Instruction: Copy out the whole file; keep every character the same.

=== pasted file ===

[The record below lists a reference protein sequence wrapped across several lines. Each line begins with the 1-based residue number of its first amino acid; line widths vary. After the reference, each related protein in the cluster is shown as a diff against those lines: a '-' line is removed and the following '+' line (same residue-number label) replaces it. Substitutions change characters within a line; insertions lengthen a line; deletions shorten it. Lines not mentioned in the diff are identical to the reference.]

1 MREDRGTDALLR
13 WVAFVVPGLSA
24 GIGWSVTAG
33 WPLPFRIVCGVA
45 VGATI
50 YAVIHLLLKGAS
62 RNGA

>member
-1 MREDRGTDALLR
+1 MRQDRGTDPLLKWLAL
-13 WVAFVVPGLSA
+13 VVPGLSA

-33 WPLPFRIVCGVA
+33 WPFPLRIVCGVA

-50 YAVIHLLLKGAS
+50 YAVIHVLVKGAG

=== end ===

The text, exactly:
[The record below lists a reference protein sequence wrapped across several lines. Each line begins with the 1-based residue number of its first amino acid; line widths vary. After the reference, each related protein in the cluster is shown as a diff against those lines: a '-' line is removed and the following '+' line (same residue-number label) replaces it. Substitutions change characters within a line; insertions lengthen a line; deletions shorten it. Lines not mentioned in the diff are identical to the reference.]

1 MREDRGTDALLR
13 WVAFVVPGLSA
24 GIGWSVTAG
33 WPLPFRIVCGVA
45 VGATI
50 YAVIHLLLKGAS
62 RNGA

>member
-1 MREDRGTDALLR
+1 MRQDRGTDPLLKWLAL
-13 WVAFVVPGLSA
+13 VVPGLSA

-33 WPLPFRIVCGVA
+33 WPFPLRIVCGVA

-50 YAVIHLLLKGAS
+50 YAVIHVLVKGAG